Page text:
Your Guide to Overactive Bladder Relief

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Hard to Find a Doctor for Overactive Bladder? Try Telehealth

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If you struggle with overactive bladder (OAB) but face obstacles when it comes to getting the right treatment, you’re not alone. Many people live in areas without enough urologists or gynecologists to treat OAB. If you’re having trouble finding a doctor for overactive bladder, telehealth can be a great option for getting the care you need to feel better.

Telehealth for Overactive Bladder: What to Expect

Telehealth, which is also known as telemedicine, uses computers, tablets, and smartphones to help you connect with your healthcare team remotely. This type of technology makes it possible for you to talk with your doctor over a live video call or phone call, without ever having to go into a medical office. You may also send and receive messages related to your healthcare needs, and, in some cases, your doctor may use telehealth technologies to monitor your condition remotely.

Living with overactive bladder may mean you need to check in with your doctor frequently to determine how well your treatment plan is working. While your doctor can’t perform any examinations this way, they can still use telehealth to refill or prescribe new medications, answer your questions, review your bladder journal, and help you learn how to retrain your bladder.

Telehealth offers several benefits. If you can’t find an overactive bladder specialist in your area, telehealth can connect you with a doctor somewhere else. Since you’re connecting over the internet, you have limited or no contact with people outside your home, which dramatically reduces your exposure to infectious diseases like COVID-19. You also don’t have to take any time off work, travel to and from your doctor’s office, and pay for parking or gasoline to get there.

In some cases, telehealth may also help you get an appointment sooner. Many doctors book appointments months in advance and stay very busy, which can impact your ability to be seen quickly if you develop problems. But telehealth appointments are often completed within hours or days of your request for a visit, which helps you get the healthcare you need much sooner.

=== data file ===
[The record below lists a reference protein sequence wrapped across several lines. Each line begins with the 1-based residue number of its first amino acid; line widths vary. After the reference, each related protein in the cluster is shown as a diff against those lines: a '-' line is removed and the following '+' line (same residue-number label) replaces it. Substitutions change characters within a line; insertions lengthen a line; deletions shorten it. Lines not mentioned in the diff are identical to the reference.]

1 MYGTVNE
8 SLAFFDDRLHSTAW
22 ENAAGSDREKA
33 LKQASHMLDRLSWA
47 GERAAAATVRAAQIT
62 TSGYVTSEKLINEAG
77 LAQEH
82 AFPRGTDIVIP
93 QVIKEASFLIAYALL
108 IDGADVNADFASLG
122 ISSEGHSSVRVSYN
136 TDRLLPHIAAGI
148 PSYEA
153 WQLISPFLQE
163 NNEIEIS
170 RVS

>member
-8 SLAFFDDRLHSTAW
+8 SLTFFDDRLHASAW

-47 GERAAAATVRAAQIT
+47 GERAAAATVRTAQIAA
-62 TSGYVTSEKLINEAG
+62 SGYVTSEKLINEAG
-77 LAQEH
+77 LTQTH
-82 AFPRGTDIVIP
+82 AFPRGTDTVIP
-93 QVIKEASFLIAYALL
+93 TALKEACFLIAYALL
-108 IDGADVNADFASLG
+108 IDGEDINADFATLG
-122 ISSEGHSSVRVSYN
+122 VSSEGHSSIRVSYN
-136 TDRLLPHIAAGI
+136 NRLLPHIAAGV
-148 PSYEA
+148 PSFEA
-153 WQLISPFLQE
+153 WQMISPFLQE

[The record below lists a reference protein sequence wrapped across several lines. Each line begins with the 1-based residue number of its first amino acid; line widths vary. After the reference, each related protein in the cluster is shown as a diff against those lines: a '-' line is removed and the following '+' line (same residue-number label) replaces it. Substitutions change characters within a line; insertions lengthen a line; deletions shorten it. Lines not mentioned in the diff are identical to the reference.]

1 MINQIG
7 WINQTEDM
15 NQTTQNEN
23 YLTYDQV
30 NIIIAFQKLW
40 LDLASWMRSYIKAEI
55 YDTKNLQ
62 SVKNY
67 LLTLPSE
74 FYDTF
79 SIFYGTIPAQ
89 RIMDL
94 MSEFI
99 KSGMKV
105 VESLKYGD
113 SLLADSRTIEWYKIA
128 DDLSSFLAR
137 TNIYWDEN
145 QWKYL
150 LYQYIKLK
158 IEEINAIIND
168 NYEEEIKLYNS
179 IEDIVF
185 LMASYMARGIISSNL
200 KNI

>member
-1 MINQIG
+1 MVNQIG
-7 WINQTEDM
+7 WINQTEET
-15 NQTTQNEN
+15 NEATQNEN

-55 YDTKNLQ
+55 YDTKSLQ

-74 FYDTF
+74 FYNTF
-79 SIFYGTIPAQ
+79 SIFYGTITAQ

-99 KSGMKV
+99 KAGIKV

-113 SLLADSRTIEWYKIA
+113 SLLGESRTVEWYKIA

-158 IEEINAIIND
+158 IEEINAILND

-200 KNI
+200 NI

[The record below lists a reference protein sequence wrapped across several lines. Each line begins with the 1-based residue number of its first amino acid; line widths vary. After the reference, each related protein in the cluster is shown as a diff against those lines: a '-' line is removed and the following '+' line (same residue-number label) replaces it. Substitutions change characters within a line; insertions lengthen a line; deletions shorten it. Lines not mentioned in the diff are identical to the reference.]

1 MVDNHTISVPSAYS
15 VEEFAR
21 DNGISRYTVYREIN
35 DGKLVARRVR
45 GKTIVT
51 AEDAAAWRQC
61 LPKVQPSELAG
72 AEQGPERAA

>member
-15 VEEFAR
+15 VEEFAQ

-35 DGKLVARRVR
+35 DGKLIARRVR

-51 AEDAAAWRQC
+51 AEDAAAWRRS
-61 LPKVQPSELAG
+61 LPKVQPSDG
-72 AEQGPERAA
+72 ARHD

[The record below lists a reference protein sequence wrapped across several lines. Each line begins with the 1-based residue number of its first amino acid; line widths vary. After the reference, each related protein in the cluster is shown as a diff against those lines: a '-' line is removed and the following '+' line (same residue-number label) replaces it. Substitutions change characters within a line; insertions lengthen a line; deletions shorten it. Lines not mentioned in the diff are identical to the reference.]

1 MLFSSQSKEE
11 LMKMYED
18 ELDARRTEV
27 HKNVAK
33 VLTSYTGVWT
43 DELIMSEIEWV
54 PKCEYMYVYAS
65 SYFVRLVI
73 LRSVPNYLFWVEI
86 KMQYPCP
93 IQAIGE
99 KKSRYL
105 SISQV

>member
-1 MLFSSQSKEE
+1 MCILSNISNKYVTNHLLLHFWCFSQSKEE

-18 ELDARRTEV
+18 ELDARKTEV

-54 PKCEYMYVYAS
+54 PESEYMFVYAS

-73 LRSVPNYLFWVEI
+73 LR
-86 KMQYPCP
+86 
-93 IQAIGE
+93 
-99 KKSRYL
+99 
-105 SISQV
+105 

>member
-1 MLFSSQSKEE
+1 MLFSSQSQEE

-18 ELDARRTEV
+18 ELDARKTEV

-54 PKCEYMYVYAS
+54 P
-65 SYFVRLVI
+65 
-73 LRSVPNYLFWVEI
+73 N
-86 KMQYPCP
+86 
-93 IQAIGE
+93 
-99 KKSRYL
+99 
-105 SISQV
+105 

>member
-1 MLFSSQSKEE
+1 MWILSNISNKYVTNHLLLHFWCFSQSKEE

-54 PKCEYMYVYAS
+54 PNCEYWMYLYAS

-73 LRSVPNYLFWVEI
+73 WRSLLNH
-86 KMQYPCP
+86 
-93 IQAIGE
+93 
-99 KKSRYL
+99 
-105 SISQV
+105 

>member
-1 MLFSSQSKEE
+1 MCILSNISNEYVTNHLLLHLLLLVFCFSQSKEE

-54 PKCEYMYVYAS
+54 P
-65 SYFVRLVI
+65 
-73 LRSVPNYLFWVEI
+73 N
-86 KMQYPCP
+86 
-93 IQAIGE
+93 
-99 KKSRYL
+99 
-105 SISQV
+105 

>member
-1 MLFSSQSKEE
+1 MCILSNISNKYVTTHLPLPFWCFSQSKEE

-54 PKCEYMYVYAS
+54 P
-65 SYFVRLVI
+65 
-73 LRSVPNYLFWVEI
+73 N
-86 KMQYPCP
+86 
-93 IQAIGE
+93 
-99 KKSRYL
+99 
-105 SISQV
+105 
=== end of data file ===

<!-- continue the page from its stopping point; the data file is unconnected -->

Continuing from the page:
Telehealth can also be a good way to find out if you need more urgent care. If you’re having especially severe overactive bladder symptoms, a telehealth visit with your doctor is the best way to check whether you should seek in-person medical attention immediately.

Finding an Online OAB Specialist

If you’re interested in trying telehealth for overactive bladder and already have a urologist or gynecologist, the first step is to ask your doctor whether this option is available through their clinic. Your doctor can help you determine whether telehealth is appropriate for your overactive bladder treatment plan, and, if not, how your treatment should continue. If telehealth is a good option for you, your doctor or a clinic staff member can help you schedule your first visit.

If you don’t have a regular OAB doctor, reach out to your insurance company for a list of covered physicians. Many insurance companies now cover at least a portion of telehealth visits, and they can be a helpful first stop on your search. You can also search online doctor review websites or ask friends and family if they have a gynecologist or urologist to recommend.

Finding a doctor for overactive bladder can be easy if you investigate your telehealth options. Treating overactive bladder may be as simple as a video conference with an online OAB specialist.

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Medical Reviewer: William C. Lloyd III, MD, FACS
Last Review Date: 2021 Mar 24
THIS TOOL DOES NOT PROVIDE MEDICAL ADVICE. It is intended for informational purposes only. It is not a substitute for professional medical advice, diagnosis or treatment. Never ignore professional medical advice in seeking treatment because of something you have read on the site. If you think you may have a medical emergency, immediately call your doctor or dial 911.
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  2. Overactive bladder. Mayo Clinic.
  3. Overactive Bladder (OAB). Urology Care Foundation.
  4. What is telehealth? U.S. Department of Health and Human Services, Health Resources & Services Administration.
  5. Finding telehealth options. U.S. Department of Health and Human Services, Health Resources & Services Administration.